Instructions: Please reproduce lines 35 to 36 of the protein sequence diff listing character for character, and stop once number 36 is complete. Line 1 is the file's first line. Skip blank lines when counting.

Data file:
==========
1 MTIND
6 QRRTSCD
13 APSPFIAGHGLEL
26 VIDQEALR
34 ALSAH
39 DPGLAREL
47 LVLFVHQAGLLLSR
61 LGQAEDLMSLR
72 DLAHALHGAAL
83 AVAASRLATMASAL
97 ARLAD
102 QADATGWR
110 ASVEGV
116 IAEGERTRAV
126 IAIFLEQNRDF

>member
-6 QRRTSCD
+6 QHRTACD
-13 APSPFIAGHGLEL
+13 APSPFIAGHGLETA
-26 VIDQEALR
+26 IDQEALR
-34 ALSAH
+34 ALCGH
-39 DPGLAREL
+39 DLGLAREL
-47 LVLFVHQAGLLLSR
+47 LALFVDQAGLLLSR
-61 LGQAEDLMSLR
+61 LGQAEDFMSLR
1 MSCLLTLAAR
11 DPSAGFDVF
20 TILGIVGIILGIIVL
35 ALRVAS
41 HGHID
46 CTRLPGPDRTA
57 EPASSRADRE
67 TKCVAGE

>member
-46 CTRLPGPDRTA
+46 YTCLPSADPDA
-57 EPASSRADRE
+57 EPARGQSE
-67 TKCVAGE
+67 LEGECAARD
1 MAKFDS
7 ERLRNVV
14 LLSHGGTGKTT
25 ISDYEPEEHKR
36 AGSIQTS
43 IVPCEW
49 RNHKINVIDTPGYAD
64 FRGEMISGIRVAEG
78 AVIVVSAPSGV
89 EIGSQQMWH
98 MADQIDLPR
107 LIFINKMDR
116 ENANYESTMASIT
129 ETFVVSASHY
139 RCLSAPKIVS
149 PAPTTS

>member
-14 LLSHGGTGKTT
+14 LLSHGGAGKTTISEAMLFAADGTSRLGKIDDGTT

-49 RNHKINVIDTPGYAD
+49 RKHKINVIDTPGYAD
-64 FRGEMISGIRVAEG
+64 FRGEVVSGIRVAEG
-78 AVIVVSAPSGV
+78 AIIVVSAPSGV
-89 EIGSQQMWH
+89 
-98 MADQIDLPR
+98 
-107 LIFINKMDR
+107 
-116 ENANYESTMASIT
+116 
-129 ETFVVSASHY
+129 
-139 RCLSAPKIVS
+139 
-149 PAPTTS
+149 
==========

41 HGHID
46 CTRLPGPDRTA